GAZIANTEP, Turkey (Reuters) - Levent Hocazade makes no apology for taking part in violent protests against Syrian refugees in this Turkish border province, where an influx of hundreds of thousands fleeing war has heightened competition for jobs and sent rents rocketing.
Gaziantep has long been a bastion of support for Turkey’s AK Party, its small industry and agriculture flourishing over a decade of AKP rule. But four years of war in Syria have changed its demographics and stoked a sense of economic insecurity.
The Islamist-rooted AKP, founded by President Tayyip Erdogan, faces its closest national election on Sunday since it came to power in 2002.
Its Syria policy - supporting mainly Sunni Muslim fighters against the government of President Bashar al-Assad in a war that has killed a quarter of a million people and driven 8 million from their homes - has largely been absent from its campaign. But it is felt keenly here on the frontier.
“If you’re living somewhere and someone came and messed up your city, what would you do,” Hocazade, a 20-year old barber, said as he described taking to the streets last August after word spread of a local man murdered by a Syrian.
“People are angry at the AK Party because of what the Syrians have done here,” he said.
Hocazade will vote for the right-wing Nationalist Movement Party (MHP) in Sunday’s election, which could see the AKP lose its parliamentary majority for the first time since it stormed to power in 2002. He wants Syrian refugees to remain in camps.
Turkey is hosting 1.8 million Syrians, more than any of Syria’s other neighbors and one of the biggest refugee populations in a single country anywhere in the world.
It has also been one of Assad’s most vociferous opponents, insisting that only his removal from power can bring peace. Ankara has enabled Syria’s political opposition to organize on Turkish soil and allowed thousands of foreign fighters across its borders to join the rebel ranks.
While many Turks, including AKP supporters, are proud of their country’s humanitarian response, frustrations have grown as the numbers of refugees have swollen. And there is far less public support for what many see as its aggressive political intervention in the domestic affairs of their neighbor.
“The AKP never convinced even its own constituency that its policy in Syria was justified from a national interest standpoint,” said Sinan Ulgen, visiting scholar at Carnegie Europe and chairman of the Istanbul-based Centre for Economics and Foreign Policy Studies.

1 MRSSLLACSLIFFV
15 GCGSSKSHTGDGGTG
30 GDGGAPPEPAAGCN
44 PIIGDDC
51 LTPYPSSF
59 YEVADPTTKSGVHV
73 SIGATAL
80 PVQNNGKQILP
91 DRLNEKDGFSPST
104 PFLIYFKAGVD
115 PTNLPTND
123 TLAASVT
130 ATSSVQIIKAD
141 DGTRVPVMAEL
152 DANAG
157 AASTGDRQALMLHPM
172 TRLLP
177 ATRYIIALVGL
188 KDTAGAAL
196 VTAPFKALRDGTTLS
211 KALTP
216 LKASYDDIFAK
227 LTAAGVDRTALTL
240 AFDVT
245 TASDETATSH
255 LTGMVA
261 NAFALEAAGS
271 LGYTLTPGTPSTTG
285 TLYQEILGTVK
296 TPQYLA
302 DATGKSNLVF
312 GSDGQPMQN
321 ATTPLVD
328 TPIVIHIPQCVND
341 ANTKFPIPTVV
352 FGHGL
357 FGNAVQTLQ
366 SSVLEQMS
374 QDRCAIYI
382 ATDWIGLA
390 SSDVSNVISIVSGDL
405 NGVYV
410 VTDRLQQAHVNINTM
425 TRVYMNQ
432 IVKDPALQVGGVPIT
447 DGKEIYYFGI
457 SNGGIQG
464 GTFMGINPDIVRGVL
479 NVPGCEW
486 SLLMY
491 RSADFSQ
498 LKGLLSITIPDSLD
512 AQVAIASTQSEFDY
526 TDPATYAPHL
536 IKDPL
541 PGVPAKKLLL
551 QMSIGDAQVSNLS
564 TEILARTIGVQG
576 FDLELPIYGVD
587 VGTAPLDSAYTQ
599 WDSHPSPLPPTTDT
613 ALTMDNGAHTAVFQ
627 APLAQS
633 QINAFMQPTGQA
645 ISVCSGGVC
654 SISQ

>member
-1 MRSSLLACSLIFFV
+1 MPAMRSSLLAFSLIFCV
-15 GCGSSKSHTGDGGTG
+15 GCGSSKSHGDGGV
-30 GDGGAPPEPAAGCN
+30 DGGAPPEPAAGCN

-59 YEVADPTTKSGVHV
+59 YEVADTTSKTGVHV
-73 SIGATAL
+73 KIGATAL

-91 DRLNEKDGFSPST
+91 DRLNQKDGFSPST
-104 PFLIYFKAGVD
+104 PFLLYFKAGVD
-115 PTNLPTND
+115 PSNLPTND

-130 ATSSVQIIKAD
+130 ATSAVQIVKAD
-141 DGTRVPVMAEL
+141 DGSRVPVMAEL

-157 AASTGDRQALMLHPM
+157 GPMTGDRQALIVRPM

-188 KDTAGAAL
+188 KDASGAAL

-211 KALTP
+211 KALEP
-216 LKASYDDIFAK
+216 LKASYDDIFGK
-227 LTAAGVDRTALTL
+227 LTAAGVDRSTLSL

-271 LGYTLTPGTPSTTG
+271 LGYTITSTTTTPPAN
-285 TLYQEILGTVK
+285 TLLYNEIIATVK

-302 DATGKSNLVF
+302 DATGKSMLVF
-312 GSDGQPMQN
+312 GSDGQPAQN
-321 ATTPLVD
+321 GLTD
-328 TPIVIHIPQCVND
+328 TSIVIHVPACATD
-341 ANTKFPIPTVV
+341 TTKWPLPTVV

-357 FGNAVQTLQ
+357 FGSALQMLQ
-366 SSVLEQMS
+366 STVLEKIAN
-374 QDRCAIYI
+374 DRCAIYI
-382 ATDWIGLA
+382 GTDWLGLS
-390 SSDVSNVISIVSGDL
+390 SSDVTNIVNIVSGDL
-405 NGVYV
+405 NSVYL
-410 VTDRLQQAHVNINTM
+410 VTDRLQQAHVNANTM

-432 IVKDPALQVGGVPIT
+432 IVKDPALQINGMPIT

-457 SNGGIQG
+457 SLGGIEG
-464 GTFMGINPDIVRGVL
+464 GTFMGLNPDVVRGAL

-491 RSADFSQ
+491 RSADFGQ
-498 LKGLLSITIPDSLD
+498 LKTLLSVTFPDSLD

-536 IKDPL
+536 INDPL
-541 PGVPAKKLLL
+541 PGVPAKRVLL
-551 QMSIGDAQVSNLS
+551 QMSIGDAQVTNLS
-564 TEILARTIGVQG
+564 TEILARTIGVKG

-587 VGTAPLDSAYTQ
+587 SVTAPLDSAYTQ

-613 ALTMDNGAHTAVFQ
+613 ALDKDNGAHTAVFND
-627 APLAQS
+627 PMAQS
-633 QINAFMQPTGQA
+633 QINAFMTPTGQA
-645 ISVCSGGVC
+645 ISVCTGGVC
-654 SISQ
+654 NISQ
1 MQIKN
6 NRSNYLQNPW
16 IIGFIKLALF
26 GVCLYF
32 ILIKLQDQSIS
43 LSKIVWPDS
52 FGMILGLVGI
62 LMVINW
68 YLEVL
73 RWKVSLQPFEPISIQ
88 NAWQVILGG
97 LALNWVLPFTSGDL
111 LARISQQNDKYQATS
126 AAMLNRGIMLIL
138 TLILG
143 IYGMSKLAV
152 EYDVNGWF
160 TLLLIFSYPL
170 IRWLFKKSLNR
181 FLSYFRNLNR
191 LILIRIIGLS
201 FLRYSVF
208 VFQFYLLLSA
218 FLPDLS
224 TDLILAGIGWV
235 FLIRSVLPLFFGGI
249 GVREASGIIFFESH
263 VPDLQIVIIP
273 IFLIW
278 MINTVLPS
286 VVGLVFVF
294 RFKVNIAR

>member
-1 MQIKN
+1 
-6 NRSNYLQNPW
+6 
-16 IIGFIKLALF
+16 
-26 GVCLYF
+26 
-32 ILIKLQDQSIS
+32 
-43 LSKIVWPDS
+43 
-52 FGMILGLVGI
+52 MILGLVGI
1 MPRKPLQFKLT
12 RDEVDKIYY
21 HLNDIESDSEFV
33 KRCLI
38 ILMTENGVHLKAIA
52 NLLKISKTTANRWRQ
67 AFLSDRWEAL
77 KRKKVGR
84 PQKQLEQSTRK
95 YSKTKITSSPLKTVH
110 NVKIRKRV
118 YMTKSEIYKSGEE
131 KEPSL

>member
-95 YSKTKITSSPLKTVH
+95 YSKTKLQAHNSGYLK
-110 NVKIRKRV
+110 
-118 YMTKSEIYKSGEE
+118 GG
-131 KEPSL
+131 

“Morally, fine. But they are not running an NGO.”
Erdogan is seeking enough of an AKP majority on Sunday for the party to change the constitution unopposed and usher in a full presidential system, handing him executive powers.
In previous elections, the party has been able to count on the support of Gaziantep, a hub for trade with the Middle East and North Africa which has seen its exports grow more than tenfold since 2002 to $6.7 billion last year.
Now, the province is host to more than 300,000 registered refugees, almost a sixth of its population, 51,000 of them in four camps and one container city, according to Deputy Mayor Nursal Cakiroglu. The rest eke out their living independently, competing with locals for jobs and accommodation.
The war “has affected our economy because Syria was our route to other Arab countries,” said Mehmet Seker, a medical doctor and parliamentary candidate for the secularist opposition Republican People’s Party (CHP).
AKP candidates in Gaziantep did not respond to requests for an interview.
Erdogan’s critics say his Syria policy, banking on Assad’s departure, has exacerbated the problem. Much of Syria is in the hands of Islamic State militants, while other opposition-held areas are controlled by a disordered patchwork of rebels.
“We did not have a right to intervention. They supported the rebels against Assad and that is not acceptable for us... it is a Syrian problem,” said Celal Dogan, a Gaziantep candidate for the pro-Kurdish opposition People’s Democratic Party (HDP).
The HDP, a left-wing party with origins in Kurdish nationalism, hopes to cross a 10 percent national threshold to enter parliament as a party for the first time.
Turkey has been praised internationally for its open-door policy on refugees and the high standard of its camps. But the picture is more complicated beyond the formal aid effort.
Ali Guducu, head of the DISK labor union confederation in Gaziantep, said Syrian workers were being exploited and that Turks were growing resentful.
“Locals have started to feel unsafe... Factories told them they can each be replaced by two Syrian workers,” he said.
Cakiroglu, the deputy mayor, said proposals were being drawn up to give work permits to Syrian refugees, ensuring they receive the minimum wage and pay taxes. So far only 2,500-3,000 nationally had been formally registered to work, he said.
Guducu highlighted what he said was the injustice of Syrians who had come to Turkey and set up unregistered businesses, including factories, without paying tax or making social security contributions for their workers.
Gaziantep has thrived on cross-border trade for generations. The AKP, which sees itself as a champion of the working class, has given incentives to investors to help build local industry, roads and infrastructure.
But for some of the province’s workers, the party’s accomplishments risk being undone.
“Erdogan is losing the workers, the normal people,” said Hocazade’s neighbor Ughur, taking a break from his work in a small print-shop.
Additional reporting by Nick Tattersall in Istanbul; Editing by Nick Tattersall and Peter Graff